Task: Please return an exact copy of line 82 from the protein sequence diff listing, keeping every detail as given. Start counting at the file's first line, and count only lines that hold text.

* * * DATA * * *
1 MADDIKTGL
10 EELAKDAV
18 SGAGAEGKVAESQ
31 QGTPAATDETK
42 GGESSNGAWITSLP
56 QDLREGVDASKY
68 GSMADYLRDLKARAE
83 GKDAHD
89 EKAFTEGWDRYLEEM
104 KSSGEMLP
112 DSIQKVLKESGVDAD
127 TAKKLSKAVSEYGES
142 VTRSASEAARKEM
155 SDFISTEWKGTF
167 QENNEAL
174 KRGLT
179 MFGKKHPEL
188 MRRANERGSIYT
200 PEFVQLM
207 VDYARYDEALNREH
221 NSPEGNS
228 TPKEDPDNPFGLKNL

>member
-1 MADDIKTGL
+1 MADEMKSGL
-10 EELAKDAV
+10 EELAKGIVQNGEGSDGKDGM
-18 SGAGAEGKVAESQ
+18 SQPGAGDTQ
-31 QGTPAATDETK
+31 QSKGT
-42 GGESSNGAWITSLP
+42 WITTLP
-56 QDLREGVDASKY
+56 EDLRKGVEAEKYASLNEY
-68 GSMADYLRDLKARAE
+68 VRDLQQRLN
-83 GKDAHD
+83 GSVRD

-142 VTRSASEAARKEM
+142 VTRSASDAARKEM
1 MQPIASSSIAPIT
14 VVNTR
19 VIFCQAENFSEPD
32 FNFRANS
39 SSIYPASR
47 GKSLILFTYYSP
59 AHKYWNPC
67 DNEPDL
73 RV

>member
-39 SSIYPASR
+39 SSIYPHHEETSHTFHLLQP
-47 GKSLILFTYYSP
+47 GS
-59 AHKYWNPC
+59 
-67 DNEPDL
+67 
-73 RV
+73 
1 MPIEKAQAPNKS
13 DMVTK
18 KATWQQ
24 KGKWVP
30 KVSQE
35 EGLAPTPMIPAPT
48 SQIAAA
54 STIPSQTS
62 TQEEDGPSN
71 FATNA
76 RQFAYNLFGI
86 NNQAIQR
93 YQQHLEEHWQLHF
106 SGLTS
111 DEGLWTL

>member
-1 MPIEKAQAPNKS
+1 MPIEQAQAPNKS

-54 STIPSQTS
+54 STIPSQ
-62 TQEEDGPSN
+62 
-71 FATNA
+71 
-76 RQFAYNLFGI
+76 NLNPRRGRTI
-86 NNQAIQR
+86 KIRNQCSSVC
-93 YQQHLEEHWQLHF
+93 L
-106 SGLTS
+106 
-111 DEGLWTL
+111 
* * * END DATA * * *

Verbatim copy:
-62 TQEEDGPSN